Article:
Google Photos: Edit photos and create collages
Google Photos lets you backup and browse your entire photo and video library. It also lets you edit your collection too. It offers fairly standard editing tools including Light, Colour, ‘Pop’, Vignette. And if you don’t want to edit manually, there’s always the option to automatically enhance the photo. It works well, updating as you adjust the levels so you can fine-tune your edit.
There’s also the option to add a number of Instragram-esque filters to your photo. Though we’re not generally fans of filters, they have quite a few to choose from. You can also adjust the intensity of the filter, a feature welcomed by many.
More about Photos
It’s also worth noting that if you edit a photo in the Google Photos app and save it. You’ll be asked whether you want to update the photo in your stock image gallery. It’s great to edit the photo in Google Photos and have the original photo too. It saves a lot of time when enhancing a group of photos. The same can be said when deleting photos. If you delete a photo from Google Photos, the corresponding photo in your stock image library will be deleted.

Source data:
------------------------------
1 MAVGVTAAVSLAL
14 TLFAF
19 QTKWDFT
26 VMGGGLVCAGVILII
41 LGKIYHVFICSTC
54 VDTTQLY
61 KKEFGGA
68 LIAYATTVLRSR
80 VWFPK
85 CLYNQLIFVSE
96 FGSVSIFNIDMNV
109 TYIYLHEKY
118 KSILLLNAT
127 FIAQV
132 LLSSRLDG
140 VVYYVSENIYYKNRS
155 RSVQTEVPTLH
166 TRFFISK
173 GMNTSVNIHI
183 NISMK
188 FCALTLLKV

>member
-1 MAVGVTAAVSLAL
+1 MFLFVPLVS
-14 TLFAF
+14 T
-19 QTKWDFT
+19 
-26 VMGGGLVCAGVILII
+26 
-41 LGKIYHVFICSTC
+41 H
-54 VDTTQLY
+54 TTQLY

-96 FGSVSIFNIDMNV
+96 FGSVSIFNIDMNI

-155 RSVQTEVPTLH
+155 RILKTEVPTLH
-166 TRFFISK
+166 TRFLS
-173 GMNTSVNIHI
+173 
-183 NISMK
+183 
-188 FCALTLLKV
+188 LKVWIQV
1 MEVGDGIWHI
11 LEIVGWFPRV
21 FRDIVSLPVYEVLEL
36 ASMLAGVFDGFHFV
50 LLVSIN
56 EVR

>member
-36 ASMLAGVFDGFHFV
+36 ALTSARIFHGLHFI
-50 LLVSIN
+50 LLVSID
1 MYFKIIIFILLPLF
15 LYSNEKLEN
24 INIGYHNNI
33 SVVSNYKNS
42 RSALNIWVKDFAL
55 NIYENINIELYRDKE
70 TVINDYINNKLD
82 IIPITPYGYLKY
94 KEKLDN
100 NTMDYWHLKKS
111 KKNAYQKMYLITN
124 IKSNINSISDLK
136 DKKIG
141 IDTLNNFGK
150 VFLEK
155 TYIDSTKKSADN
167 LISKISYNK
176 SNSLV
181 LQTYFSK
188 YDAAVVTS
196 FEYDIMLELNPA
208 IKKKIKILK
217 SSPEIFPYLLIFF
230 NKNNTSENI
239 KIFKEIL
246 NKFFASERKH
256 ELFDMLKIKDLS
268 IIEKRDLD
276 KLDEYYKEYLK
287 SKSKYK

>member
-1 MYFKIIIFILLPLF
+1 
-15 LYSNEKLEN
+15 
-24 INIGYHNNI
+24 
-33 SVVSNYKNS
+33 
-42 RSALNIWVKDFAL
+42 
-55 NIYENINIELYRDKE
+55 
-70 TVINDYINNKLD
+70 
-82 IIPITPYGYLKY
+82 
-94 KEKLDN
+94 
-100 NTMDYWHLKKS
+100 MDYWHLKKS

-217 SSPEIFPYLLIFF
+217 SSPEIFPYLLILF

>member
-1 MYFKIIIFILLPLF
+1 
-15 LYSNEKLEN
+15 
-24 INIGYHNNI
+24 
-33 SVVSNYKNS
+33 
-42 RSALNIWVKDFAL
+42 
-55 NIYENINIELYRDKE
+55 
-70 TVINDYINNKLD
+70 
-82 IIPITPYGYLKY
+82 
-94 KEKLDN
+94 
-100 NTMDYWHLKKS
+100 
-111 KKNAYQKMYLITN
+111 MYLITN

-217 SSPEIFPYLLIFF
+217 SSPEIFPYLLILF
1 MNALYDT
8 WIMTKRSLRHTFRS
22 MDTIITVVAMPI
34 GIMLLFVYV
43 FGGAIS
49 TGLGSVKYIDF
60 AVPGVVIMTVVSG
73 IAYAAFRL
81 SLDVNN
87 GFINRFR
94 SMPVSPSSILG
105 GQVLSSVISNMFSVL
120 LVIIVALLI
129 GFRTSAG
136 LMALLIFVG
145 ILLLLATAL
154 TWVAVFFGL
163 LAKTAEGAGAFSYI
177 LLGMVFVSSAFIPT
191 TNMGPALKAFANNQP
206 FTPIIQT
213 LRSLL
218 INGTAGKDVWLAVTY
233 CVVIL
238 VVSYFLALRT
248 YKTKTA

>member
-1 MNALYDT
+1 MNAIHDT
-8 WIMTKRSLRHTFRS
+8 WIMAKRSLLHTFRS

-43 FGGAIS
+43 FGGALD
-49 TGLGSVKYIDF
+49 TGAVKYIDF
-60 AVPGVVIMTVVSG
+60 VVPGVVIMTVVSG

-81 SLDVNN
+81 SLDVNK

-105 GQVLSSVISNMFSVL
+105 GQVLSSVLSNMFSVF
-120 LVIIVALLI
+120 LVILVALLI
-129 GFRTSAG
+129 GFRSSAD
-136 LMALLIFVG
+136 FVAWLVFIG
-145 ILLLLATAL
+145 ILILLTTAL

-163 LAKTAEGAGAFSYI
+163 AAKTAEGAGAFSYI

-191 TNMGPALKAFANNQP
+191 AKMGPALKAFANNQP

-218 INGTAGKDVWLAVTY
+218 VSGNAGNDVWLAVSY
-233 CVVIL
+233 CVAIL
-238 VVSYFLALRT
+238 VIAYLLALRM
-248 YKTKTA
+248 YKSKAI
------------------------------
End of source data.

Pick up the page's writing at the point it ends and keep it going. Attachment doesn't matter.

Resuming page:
Google also boasts some pretty cool tools that will generate collages, GIFs and edits of photos in your library automatically. Taken a burst of photos with friends doing weird faces? Google Photos will take them all and put them into a single GIF, ready to share. It also suggests edits of photos – we had a photo of London Bridge in our library and the app automatically applied a B&W filter to it, making it look more professional.
How To Upload?
If you’ve never signed into a Google account on your smartphone before, you’ll be prompted to log in. If you have, you should automatically be logged in to your Google account. Make sure that “Backup & sync” is selected or your photos won’t be backed up, and decide whether you want to upload your photos and videos over a cellular connection. Backing up over a cellular connection is great because photos are instantly backed up. But the downside is that it’ll eat into your data allowance. A bad move for people with data limits on their contracts. Once you’ve decided, tap continue.
The next page will ask you whether you want to store high quality images and videos. Or use your original files. This is a very important decision. The high quality option will reduce your file size without effecting quality. And the original files option will, as stated, upload the original files with no reduction. If you want to take Google up on their offer of free and unlimited storage, select high quality. If you select original files, it’ll eat up your Google Drive data allowance. Once you’ve made your decision, tap continue.
Google Photos will no longer let you upload unsupported video formats. It is done in order to limit the misuse of unlimited free storage.
The supported video formats are- .mpg, .mod, .mmv, .tod, .wmv, .asf, .avi, .divx, .mov, .m4v, .3gp, .3g2, .mp4, .m2t, .m2ts, .mts, and .mkv files.